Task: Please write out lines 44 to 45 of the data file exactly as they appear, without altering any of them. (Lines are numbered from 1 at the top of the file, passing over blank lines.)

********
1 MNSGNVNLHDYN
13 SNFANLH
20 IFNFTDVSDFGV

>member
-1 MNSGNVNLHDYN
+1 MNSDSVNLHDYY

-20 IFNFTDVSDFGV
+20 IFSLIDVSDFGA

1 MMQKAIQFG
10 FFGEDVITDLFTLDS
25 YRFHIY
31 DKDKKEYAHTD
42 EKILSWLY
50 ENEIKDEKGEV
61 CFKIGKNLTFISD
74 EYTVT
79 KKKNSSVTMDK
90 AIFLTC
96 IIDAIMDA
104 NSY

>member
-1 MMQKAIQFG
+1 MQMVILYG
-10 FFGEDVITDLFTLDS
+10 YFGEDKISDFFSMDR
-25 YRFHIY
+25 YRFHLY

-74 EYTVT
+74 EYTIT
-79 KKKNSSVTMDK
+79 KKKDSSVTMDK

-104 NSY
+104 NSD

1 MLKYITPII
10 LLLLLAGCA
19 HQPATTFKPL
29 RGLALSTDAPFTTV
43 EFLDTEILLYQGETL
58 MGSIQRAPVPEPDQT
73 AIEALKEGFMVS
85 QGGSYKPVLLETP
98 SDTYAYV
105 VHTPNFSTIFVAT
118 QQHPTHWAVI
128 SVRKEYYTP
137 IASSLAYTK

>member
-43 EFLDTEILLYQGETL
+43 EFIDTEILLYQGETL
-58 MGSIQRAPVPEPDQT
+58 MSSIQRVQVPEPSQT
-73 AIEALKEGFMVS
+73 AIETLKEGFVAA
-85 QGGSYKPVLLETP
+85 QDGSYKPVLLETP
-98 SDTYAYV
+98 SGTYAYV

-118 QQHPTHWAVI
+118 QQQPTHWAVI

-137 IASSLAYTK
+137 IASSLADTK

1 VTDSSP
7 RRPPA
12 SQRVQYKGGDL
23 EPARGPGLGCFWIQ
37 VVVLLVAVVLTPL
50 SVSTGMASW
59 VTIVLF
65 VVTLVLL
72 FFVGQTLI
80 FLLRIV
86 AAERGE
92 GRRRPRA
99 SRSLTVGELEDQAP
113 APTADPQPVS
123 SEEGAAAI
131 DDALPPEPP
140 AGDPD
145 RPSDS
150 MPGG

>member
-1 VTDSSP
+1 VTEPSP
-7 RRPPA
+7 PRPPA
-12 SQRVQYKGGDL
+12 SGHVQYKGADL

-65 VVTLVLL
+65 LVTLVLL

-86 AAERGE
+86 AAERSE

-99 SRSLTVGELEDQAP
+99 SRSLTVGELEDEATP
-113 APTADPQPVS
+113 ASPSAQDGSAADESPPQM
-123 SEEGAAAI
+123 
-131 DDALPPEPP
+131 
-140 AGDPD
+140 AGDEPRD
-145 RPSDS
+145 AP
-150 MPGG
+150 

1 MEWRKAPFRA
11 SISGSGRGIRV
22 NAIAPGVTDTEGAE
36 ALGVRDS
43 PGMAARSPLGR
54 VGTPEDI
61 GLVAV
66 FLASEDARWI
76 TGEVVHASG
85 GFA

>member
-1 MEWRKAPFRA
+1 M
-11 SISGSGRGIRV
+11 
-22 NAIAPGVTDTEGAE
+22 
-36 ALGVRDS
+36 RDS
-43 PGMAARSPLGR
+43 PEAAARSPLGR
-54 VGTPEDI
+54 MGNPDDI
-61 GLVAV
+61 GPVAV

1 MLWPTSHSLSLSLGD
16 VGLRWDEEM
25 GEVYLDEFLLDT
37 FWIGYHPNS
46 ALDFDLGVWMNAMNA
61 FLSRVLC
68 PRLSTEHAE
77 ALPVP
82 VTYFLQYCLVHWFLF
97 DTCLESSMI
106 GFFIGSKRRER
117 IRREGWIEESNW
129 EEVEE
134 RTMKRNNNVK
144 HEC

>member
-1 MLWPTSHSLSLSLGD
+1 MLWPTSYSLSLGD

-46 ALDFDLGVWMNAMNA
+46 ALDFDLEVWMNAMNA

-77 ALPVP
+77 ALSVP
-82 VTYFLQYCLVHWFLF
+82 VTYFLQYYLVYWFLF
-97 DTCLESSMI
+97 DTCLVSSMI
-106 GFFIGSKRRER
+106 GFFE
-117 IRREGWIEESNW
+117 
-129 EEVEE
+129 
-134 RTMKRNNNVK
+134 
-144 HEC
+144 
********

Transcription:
118 QQHPTHWAVI
128 SVRKEYYTP